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Parshah Halacha – Parshat Chayei Sarah/Shabbat Mevarchim Kislev
Understanding the Rituals and Customs of the Chuppah
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The Torah portion of Chayei Sarah tells the story of how Avraham and his servant Eliezer found the perfect wife for Avraham’s son Yitzchak: Rivkah.
Our sages derived several lessons about marriage from this story besides the obvious one that a person should choose a spouse from a good family and with admirable character traits.
Listen to All Leads
The verse says that Eliezer prayed to G-d to help him find the right wife for Yitzchak “at evening time, when the maidens go out to draw water (Gen. 24:11).” The Midrash says (Bereishit Rabbah 59:12 as explained by the Etz Yosef) that Eliezer went to the well so he could overhear the conversations of the young girls who were drawing water, and that would help him find the right girl for Yitzchak. Based on this the Midrash, concludes that when a person goes to find a wife and he hears the dogs barking, he should listen to what they’re saying. This means he should take heed of even the casual comments made by random strangers about his or her prospective spouse as they can be very revealing.
After Yitzchak married Rivkah, the Torah recounts how Avraham married Keturah. Based on this, the Midrash says (Bereishit Rabbah 60:16) that if one needs to get remarried but has a child of marriageable age, he should first see to it that his child gets married and only after that should he look for a wife for himself.
The Blessing of the Wedding
When Rivkah was departing from her family, they blessed her, as it says (Gen. 24:60), “And they blessed Rebecca and said to her, ‘Our sister, may you become thousands of myriads, and may your children inherit the cities of their enemies.’” The Talmud (Kallah Rabati, Chapter 1) says that this is a source for the blessing we say at the time of a wedding.
Covering the Face of the Bride
The Torah recounts that when Rivkah saw Yitzchak approaching, she fell off the camel and covered her face. The commentaries (Ralbag and Chizkuni) say that she did this out of modesty. Some opine that this is the source for the bride’s face being covered with a veil at the Chuppah (Ta’amei HaMinhagim).
The rest of this article will discuss the reasons for some of the customs at a Jewish wedding.
Text of the Tena’im Document
The Tena’im document, which outlines the financial obligations of each side for the wedding expenses, begins with the words המגיד מראשית אחרית – “He who tells the end from the beginning” (a reference to the A-lmighty), alluding to the teachings of our sages (Sotah 2a) that one’s spouse is announced in heaven at the time of his conception (Ta’amei HaMinhagim).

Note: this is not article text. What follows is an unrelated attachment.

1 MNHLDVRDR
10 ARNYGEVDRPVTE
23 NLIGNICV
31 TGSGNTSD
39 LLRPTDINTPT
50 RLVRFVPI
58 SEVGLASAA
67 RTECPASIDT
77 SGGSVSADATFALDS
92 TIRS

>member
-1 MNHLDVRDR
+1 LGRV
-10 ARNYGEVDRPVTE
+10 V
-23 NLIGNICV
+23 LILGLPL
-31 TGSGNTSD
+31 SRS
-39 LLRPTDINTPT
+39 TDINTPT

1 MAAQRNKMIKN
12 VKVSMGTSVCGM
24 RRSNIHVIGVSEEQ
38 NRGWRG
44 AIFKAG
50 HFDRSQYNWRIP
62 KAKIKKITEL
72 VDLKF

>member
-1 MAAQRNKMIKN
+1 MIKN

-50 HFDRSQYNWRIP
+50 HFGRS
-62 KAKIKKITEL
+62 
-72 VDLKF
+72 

On the Shabbat before the wedding, the Chattan is honored with an Aliyah to the Torah, and the community celebrates with him. The same should be done on the Shabbat after the wedding. (In practice, Ashkenazim celebrate on the Shabbat before the wedding while Sefardim do so on the Shabbat afterwards. If possible, the Chattan should get an Aliyah on both occasions. See Biur Halacha on Siman 136.)
This custom is mentioned in the Pirkei DeRabi Eliezer (Chapter 17). It says there that when King Solomon built the Bait HaMikdash, he made two special entrances. One was for chatanim (bridegrooms), and one was for aveilim(mourners) and menudim (those who were excommunicated). The people would sit between these entrances and give good wishes to the chatanim and (lehavdil) words of comfort to the aveilim. They would bless the menudim that they should repent and become accepted back into the community. After the destruction of the Bait HaMikdash (may it be rebuilt speedily), it became customary that the chatanim and aveilim would come to shul so that the community could share in their joy and (lehavdil) sorrow.
The Previous Lubavitcher Rebbe explained (end of the Ma’amar Vechol Banayich, 5689) that the Chattan and Kallah are about to strengthen the world by establishing a home according to the Torah and having children (with G-d’s help) who will be involved in Torah. Therefore, before the wedding, the Chattanis called to the Torah which is the source of all physical and spiritual blessings in this world.
It is customary to shower the Chattan with candies after his Aliyah (in the past, nuts and raisins were thrown). The sweetness of the candies is a good omen that the couple should have a sweet life together. In some communities this was also done at the badeken (see below).
It is customary that the Chattan immerse in a Mikvah on the day of the Chuppah just as one does on Erev Yom Kippur (Yalkut Me’am Loez, Devarim 22:13). This is to help him to do Teshuvah (repentance), for on this day he is forgiven for all his sins. The kallah must, of course, also immerse in a mikvah prior to the wedding. (This is not a custom but is necessary based on the laws of family purity.)